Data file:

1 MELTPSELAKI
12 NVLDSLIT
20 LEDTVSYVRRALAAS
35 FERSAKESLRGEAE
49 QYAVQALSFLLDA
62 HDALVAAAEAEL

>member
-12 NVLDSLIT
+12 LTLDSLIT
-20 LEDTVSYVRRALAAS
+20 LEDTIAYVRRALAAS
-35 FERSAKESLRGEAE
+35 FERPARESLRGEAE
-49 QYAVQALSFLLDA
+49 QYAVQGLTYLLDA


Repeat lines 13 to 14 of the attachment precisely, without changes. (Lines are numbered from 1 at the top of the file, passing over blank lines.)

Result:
+35 FERPARESLRGEAE
-49 QYAVQALSFLLDA